40 Comments

  • Kirstin

    Those are beautiful. I live in washington and have heard of diablo lake but haven’t been there. I should put it on my list of places to see.

  • SoyBend

    I liked the carved figures in your first shot (and the dragon later), close ups of plants, and Diablo Lake pictures, Sarah! Isn’t the color of Diablo’s water unbelievable?!

  • wetanddustyroads

    Halong Bay – one day is one day, I hope … it’s such a beautiful view! Oh, and the cactus – we have plenty of them in pots and I love looking at them early in the morning sun, all shiny with dew on them! You have indeed so many jade coloured photo’s (and I’m sure there must be many more) 😉.

    • Sarah Wilkie

      Halong Bay is beautiful even though we didn’t have great weather there. I wonder if on sunnier days the sea would be a different colour? So your cacti must grow out of doors – here people who keep them must do so inside 😀

      • wetanddustyroads

        Yes, we have at least 20 pots of different cacti & succulents outside … in summer time, we give them regularly water, but in winter they doing just fine with the amount of rain we get (sometimes I must empty their trays), but it seems they love the weather here all year round!

      • Christie

        I know Sarah, you are actually an inspiration!
        My bad, a pang of jealousy on my side, as I am stuck with work here😁 You know the feeling when you have itchy feet, but you can’t go🙂 not yet LOL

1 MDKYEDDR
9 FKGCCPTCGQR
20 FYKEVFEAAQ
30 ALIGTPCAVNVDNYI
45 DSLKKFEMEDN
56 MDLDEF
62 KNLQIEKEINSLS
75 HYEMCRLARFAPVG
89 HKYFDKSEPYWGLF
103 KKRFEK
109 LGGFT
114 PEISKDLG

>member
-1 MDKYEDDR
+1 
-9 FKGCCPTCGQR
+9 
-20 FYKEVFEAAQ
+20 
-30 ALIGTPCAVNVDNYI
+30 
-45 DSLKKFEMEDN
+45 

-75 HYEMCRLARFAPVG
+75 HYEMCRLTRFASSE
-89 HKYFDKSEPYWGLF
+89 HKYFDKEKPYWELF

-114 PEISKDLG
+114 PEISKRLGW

Have a lovely day!!

        • Sarah Wilkie

          Oh yes, I know that feeling – although even when I was working my leave allowance was pretty generous and we managed a couple of trips a year 🙂 You’re in Canada, right? How much time do workers there typically get off? I know that in the US it’s far lower than the European norm but I have no idea what yours would be like.

          • Christie

            2 weeks is the minimum vacation per year as a starter in Canada, and small businesses will resume to that. Bigger companies will increase based on seniority, up to 4 to 5 weeks/yr, but the trend is no longer what it used to be, generally speaking for all other benefits. I got a hit on my leave allowance 4 years ago, when I changed my job, and from 5 weeks vacation I started all over with 2 weeks😁 It is what it is, I’m feeding my hunger on wp😊
            Happy Friday, and have a lovely weekend!!
            xx

          • Sarah Wilkie

            Oh dear – here it tends to be a lot better, with four weeks quite usual for a new employee, going up to five weeks or even more. When I worked in the public sector I was able to carry my years of employment across from job to job so by the time I finished I was getting almost six weeks’ leave a year 🙂
            Have a great weekend too!

  • Wind Kisses

    Love your beginning of your post when you say jade is associated with calm, balance. Photos really depict that. I always enjoy seeing all the places you have traveled. I have to say the most interesting was the sky view of Faro. Jade rally does bring light where ever it’s presence. Donna

  • Amy

    Wonderful Jade gallery, such a beautiful color. Enjoy seeing the jade color in nature, carvings, and architecture around the world.
    Thank you for sharing with us, Sarah!

  • RosalieAnn Beasley